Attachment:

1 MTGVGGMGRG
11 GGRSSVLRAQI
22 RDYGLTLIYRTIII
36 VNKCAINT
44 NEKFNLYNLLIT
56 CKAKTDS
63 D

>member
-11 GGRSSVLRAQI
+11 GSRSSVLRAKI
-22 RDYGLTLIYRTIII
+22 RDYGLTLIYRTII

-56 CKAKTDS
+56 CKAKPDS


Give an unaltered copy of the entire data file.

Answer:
1 MTGVGGMGRG
11 GGRSSVLRAQI
22 RDYGLTLIYRTIII
36 VNKCAINT
44 NEKFNLYNLLIT
56 CKAKTDS
63 D

>member
-11 GGRSSVLRAQI
+11 GSRSSVLRAKI
-22 RDYGLTLIYRTIII
+22 RDYGLTLIYRTII

-56 CKAKTDS
+56 CKAKPDS